It's time to heave some new faith-based book titles at you as possible additions to your summer reading. I know some people choose escape literature -- mysteries, romances, that sort of thing -- for summer, but I see no reason why you also can't mix in a few volumes of theological substance.
So I'm going to describe a few new books to you here this weekend, some in much less detail than others. But I'll give you links to a place where you can buy the book or learn more about it if it sounds a little bit enticing.
-- Public Faith in Action: How to Think Carefully, Engage Wisely, and Vote with Integrity, by Miroslav Volf and Ryan McAnnally-Linz. A few days ago here on the blog, I reviewed an excellent book, For the Healing of the Nation: A Biblical Vision, by Russell Pregeant, that is in deep harmony with this book by Volf and McAnnally-Linz.
Which is to say it looks at how the Christian faith should lead people to be engaged in public life in ways that are consistent with life-affirming biblical values. Volf is a terrific theologian from Yale Divinity School. He book Allah: A Christian Response should be required reading for anyone seeking to understand and heal the divisions between Muslim and non-Muslim Americans. McAnnally-Linz is a Yale research scholar who has worked with Volf for several years.
Together they look at some of the more pressing issues in American politics from the environment to poverty to health care, migration and more. They begin by insisting that "Christians aren't Christ's followers just in their private and communal lives; they are Christ's followers in their public and political lives as well." So that must make a difference in how they approach public issues.
They emphasize the need for Christians to debate and discuss these issues honestly and to recognize that there will be differences among people of faith. But differences do not mean that people of faith can't work together as followers of Jesus to work for the reconciliation of the world. In this tawdry, distressing, explosive election year, this is the kind of book that can provide a reasonable framework for much of the American population to be in dialogue that builds up instead of the kind that destroys and demonizes others.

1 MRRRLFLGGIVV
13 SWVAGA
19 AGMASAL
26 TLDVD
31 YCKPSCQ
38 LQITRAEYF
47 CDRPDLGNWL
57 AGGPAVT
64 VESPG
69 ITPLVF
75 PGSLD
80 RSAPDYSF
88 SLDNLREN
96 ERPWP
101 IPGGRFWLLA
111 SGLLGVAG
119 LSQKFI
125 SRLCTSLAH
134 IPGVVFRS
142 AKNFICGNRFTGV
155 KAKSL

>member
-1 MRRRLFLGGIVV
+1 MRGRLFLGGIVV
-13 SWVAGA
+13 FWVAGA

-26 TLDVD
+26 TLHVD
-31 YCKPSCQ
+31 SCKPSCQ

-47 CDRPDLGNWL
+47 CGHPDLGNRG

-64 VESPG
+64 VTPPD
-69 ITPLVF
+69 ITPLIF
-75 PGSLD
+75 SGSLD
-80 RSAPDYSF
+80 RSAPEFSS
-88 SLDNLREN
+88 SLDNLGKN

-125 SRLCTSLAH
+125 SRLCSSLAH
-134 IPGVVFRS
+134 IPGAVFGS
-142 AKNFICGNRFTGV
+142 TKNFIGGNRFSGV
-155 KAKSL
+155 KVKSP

-- If You Can Keep It: The Forgotten Promise of American Liberty, by Eric Metaxas. This book is in harmony with the one above it here in the sense that it acknowledges serious problems in the American political system and in the ability -- or, more accurately, the willingness -- of the American people to protect and defend our system of government of, by and for the people. If we fail in our task as a people, he writes, "our nation will soon cease to exist in any real sense." In various ways, Metaxas urges Americans to "go forth and love America." Which, of course, has a lot to do with sacrifice, with thoughtful participation in the political process, with being discerning and with carrying through with our civic responsibilities.
-- Dying to be Happy: Discovering the Truth About Life, by Chris Stepien. This is a book about death, dying and Christian faith by a Catholic writer whose previous novel about Jesus as a boy I reviewed here. This one is a call to live fully in the present and to appreciate the gift that life is. It's quite personal, dealing with his wife's breast cancer and his mother's escape from the Nazi killing machine in Poland in World War II. The writing lacks some freshness but it expresses a deep faith and sincerity and its lessons about grasping the reality of death are on target.
-- Live Like You Give a Damn, by Tom Sine. I very much liked Sine's 1991 book, Wild Hope, and, in fact, helped to get him invited to speak at my church about what he called his "Mustard Seed Conspiracy" of Christians seeking to be more faithful followers of Jesus. In this new book Sine encourages readers to listen to the needs and wisdom of young people he calls "social innovators," who are challenging the Christian church to break out of its walls and engage in ministries that respond to the many wounds of today's world. Sine has been a useful voice in spurring the church to be open to new ideas, and this book is his way of continuing that journey in a new era of global consciousness and social media.
-- God and the Afterlife, by Jeffrey Long, with Paul Perry. The author, Long, is a radiation oncologist whose previous book, Evidence of the Afterlife, proved popular. It and this new book are based on studying thousands of so-called "Near Death Experience" reports. This book focuses more on the fact that many people who have gone through NDE says they have encountered God. "Remarkably," Long writes, "the content of near-death experiences is strikingly consistent. Even after rigorously studying NDEs for over fifteen years, I still marvel at how amazingly similar these experiences are regardless of the experiencer's age, cultural beliefs, education, or geographical location." None of this constitutes scientific proof of a God or of heaven and and afterlife, of course, but because such proof is unavailable these findings may be as close as we can get for now. (This book's official publication date is June 28.)